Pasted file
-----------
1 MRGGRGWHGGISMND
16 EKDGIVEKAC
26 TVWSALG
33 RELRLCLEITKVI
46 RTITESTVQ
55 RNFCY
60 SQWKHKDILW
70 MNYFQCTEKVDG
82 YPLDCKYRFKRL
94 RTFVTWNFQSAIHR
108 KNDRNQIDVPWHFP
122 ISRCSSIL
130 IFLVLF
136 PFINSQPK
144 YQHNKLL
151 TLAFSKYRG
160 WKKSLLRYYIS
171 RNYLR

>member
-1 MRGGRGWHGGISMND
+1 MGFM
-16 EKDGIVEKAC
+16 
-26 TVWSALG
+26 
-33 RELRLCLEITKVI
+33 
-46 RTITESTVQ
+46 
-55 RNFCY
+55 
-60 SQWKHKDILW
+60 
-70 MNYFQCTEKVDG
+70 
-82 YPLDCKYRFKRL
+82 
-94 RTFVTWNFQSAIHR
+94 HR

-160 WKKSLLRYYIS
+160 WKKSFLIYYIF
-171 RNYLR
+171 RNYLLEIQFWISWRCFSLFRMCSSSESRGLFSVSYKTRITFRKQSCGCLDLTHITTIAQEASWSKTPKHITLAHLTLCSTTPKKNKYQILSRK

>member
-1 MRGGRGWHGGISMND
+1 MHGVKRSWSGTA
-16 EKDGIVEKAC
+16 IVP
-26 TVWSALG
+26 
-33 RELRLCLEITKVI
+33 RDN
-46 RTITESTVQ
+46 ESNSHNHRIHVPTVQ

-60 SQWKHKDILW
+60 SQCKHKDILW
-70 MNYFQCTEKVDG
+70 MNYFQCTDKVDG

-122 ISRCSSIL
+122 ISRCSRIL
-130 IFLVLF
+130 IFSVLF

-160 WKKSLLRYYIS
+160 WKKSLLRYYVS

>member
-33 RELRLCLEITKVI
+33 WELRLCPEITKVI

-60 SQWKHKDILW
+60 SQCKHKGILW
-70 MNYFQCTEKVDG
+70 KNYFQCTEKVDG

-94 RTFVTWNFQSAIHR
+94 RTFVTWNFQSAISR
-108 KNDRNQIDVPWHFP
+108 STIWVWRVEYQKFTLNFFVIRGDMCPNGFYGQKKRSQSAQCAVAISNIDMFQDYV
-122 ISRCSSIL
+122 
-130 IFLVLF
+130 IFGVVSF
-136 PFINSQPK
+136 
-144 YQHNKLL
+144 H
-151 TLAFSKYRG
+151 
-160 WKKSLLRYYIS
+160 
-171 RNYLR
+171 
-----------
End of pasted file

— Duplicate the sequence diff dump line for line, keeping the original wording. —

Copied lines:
1 MRGGRGWHGGISMND
16 EKDGIVEKAC
26 TVWSALG
33 RELRLCLEITKVI
46 RTITESTVQ
55 RNFCY
60 SQWKHKDILW
70 MNYFQCTEKVDG
82 YPLDCKYRFKRL
94 RTFVTWNFQSAIHR
108 KNDRNQIDVPWHFP
122 ISRCSSIL
130 IFLVLF
136 PFINSQPK
144 YQHNKLL
151 TLAFSKYRG
160 WKKSLLRYYIS
171 RNYLR

>member
-1 MRGGRGWHGGISMND
+1 MGFM
-16 EKDGIVEKAC
+16 
-26 TVWSALG
+26 
-33 RELRLCLEITKVI
+33 
-46 RTITESTVQ
+46 
-55 RNFCY
+55 
-60 SQWKHKDILW
+60 
-70 MNYFQCTEKVDG
+70 
-82 YPLDCKYRFKRL
+82 
-94 RTFVTWNFQSAIHR
+94 HR

-160 WKKSLLRYYIS
+160 WKKSFLIYYIF
-171 RNYLR
+171 RNYLLEIQFWISWRCFSLFRMCSSSESRGLFSVSYKTRITFRKQSCGCLDLTHITTIAQEASWSKTPKHITLAHLTLCSTTPKKNKYQILSRK

>member
-1 MRGGRGWHGGISMND
+1 MHGVKRSWSGTA
-16 EKDGIVEKAC
+16 IVP
-26 TVWSALG
+26 
-33 RELRLCLEITKVI
+33 RDN
-46 RTITESTVQ
+46 ESNSHNHRIHVPTVQ

-60 SQWKHKDILW
+60 SQCKHKDILW
-70 MNYFQCTEKVDG
+70 MNYFQCTDKVDG

-122 ISRCSSIL
+122 ISRCSRIL
-130 IFLVLF
+130 IFSVLF

-160 WKKSLLRYYIS
+160 WKKSLLRYYVS

>member
-33 RELRLCLEITKVI
+33 WELRLCPEITKVI

-60 SQWKHKDILW
+60 SQCKHKGILW
-70 MNYFQCTEKVDG
+70 KNYFQCTEKVDG

-94 RTFVTWNFQSAIHR
+94 RTFVTWNFQSAISR
-108 KNDRNQIDVPWHFP
+108 STIWVWRVEYQKFTLNFFVIRGDMCPNGFYGQKKRSQSAQCAVAISNIDMFQDYV
-122 ISRCSSIL
+122 
-130 IFLVLF
+130 IFGVVSF
-136 PFINSQPK
+136 
-144 YQHNKLL
+144 H
-151 TLAFSKYRG
+151 
-160 WKKSLLRYYIS
+160 
-171 RNYLR
+171 